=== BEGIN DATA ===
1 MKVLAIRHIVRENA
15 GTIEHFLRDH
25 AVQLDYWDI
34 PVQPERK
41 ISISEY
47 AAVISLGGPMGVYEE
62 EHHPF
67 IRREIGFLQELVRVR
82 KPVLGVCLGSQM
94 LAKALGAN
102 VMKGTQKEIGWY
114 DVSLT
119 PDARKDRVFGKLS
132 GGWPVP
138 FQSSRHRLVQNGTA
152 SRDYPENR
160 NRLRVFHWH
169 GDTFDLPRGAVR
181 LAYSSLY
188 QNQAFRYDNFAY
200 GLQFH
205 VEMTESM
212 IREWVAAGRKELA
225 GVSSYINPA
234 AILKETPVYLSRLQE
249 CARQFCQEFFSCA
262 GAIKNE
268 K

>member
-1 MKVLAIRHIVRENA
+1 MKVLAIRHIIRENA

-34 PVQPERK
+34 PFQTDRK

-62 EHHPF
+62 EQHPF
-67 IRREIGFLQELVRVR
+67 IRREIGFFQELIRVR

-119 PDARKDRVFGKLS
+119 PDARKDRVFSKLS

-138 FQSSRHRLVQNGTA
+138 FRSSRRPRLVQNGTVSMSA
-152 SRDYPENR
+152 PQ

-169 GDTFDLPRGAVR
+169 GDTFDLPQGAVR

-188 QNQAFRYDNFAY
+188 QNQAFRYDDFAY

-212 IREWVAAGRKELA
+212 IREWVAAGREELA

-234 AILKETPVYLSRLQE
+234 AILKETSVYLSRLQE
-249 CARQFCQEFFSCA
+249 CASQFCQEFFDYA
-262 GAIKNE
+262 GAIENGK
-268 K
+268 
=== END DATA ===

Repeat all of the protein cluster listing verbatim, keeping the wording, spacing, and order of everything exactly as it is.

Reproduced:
1 MKVLAIRHIVRENA
15 GTIEHFLRDH
25 AVQLDYWDI
34 PVQPERK
41 ISISEY
47 AAVISLGGPMGVYEE
62 EHHPF
67 IRREIGFLQELVRVR
82 KPVLGVCLGSQM
94 LAKALGAN
102 VMKGTQKEIGWY
114 DVSLT
119 PDARKDRVFGKLS
132 GGWPVP
138 FQSSRHRLVQNGTA
152 SRDYPENR
160 NRLRVFHWH
169 GDTFDLPRGAVR
181 LAYSSLY
188 QNQAFRYDNFAY
200 GLQFH
205 VEMTESM
212 IREWVAAGRKELA
225 GVSSYINPA
234 AILKETPVYLSRLQE
249 CARQFCQEFFSCA
262 GAIKNE
268 K

>member
-1 MKVLAIRHIVRENA
+1 MKVLAIRHIIRENA

-34 PVQPERK
+34 PFQTDRK

-62 EHHPF
+62 EQHPF
-67 IRREIGFLQELVRVR
+67 IRREIGFFQELIRVR

-119 PDARKDRVFGKLS
+119 PDARKDRVFSKLS

-138 FQSSRHRLVQNGTA
+138 FRSSRRPRLVQNGTVSMSA
-152 SRDYPENR
+152 PQ

-169 GDTFDLPRGAVR
+169 GDTFDLPQGAVR

-188 QNQAFRYDNFAY
+188 QNQAFRYDDFAY

-212 IREWVAAGRKELA
+212 IREWVAAGREELA

-234 AILKETPVYLSRLQE
+234 AILKETSVYLSRLQE
-249 CARQFCQEFFSCA
+249 CASQFCQEFFDYA
-262 GAIKNE
+262 GAIENGK
-268 K
+268 